One thing that often surprises people about the early period of film history is that there were women in positions of authority and artistic control. The common assumption is that gender relations were so fixed in the late-19th and early-20th centuries that women were only there to be exploited and displayed for male pleasure. While there’s plenty to be critical of in terms of gender in front of and behind the screen, an accurate narrative is of course more complex. I’ve mentioned before some of the work of the woman who was a true pioneer of the cinema – Alice Guy-Blaché (and I hope to review more of her works soon), but I hadn’t yet had a chance to speak about her American protégé, Lois Weber. This post will correct that.
However shocked audiences are today or then by Weber’s gender, they were even more shocked by this movie’s content, which includes full-frontal female nudity, possibly the first time that occurred in a non-pornographic context in American film. Its inclusion emphasizes the fact that Weber clearly considered the cinema to be an art form (contrary to those who insist that no one but D.W. Griffith saw this at the time), and its use is deliberate to jolt a complacent audience into awareness of the movie’s message. This film is in that sense simultaneously subversive and also supportive of morality as it was understood by elite classes at the time. The fact that its “shocking” content was used to support a Christian message is precisely why it was able to succeed where a more explicit challenge to social order would have been completely suppressed.
The movie consists of a short series of overlapping vignettes. First, we are introduced to the actors in both medieval and modern dress through a series of dissolves. Then, we see the “naked truth” (and she is), who opens a gate, symbolically raising the curtain on the film. “Naked truth” is transparent due to traveling double exposure shots, but we can make her out pretty well. Our characters are then shown to us in a “modern church.” Gabriel, the pastor (Courtenay Foote, who would appear in “His Parisian Wife” and “Tess of the D’Urbervilles”), speaks to them all about hypocrisy, and through a series of close-ups and pans, we get a clear sense that his message is not understood by most of the listeners. This is emphasized when a group of wealthy-looking parishioners outside the church speak of asking for his resignation (“but keep my name out of it”) after congratulating him on a great sermon to his face. Gabriel reads about a statue in Paris representing “Truth” that has been censored, and he imagines himself transformed into a medieval monk. The next sequence involves him, still in monk’s garb, leading his flock on a path through the forest. He comes to a narrow path which breaks off from the main road and is steep to climb, and begins climbing it, urging the others to follow. Only a few do (or can). The message here is made clear when one of the wealthy parishioners refuses to put down a large bag of gold in order to climb the path.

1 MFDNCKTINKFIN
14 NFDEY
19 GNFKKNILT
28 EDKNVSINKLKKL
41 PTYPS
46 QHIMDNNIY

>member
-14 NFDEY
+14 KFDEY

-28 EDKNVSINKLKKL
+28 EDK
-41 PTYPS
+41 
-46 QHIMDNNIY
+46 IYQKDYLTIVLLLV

The “meat” of the story begins when Gabriel finds the naked Truth in the forest, having left all of his followers behind, in part because he refuses to assist the one who seems truly sincere – a young woman who may or may not have a crush on him (Myrtle Stedman, later in “Peer Gynt” and “The American Beauty”). Since he cannot bring them to her, he resolves to bring her back to them. Suddenly he is in a medieval monastery, and “after meditation and fasting,” begins work on a secret statue. The one other monk who peeks at it is horrified, but says nothing. On the day of its unveiling, the entire town turns out in its finery. It is, of course, the nude. Everyone is shocked, and riot breaks out. Gabriel is killed. Then, back in modern times, he, accompanied by the naked truth, goes to various places in town representing “politics,” “society,” “the family,” etc. and the Truth holds up a mirror, showing him the base motives behind the apparently upright behavior of the citizens.
Modern viewers may find this heavy-handed or moralizing, or even funny at times – as when “immodesty” is represented by a group of young bathers in full-length bathing suits that cover them almost to their knees. Even I don’t really get the attitude taken toward “the Woman,” who clearly wants to do right but is consistently abandoned by Gabriel. But it is a very effective and surprisingly creative film. Camera angles and editing are quite modern – ahead, I would say of “The Birth of a Nation,” which was released in the same month. She uses close-ups frequently to bring us intimacy with her characters, and her use of panning cameras is well in advance of anything of the time, including “Cabiria,” whose pans famously inspired “Intolerance.” In the scene with the riot, the camera pans past each group of citizens, allowing them to have their personal reactions to the statue, and growing more chaotic with each movement.
It’s not surprising that this movie resulted in cries for censorship (it was banned in Ohio) and, it is rumored, even “riots” in some places. What is surprising is that it apparently didn’t hurt Weber’s career. The Moving Picture World gave it a very generous review and predicted “a long and emphatic popularity” for the movie. This seems to be correct, as Weber reputedly went on to work at Universal as one of their highest-paid directors and later was the first (and for a long time only) woman to be inducted into the Motion Picture Directors Association in 1916.
Director: Lois Weber
Starring: Courtenay Foote, Myrtle Stedman
Run Time: 49 Min
I have not been able to find this for free on the Internet. A clip is here.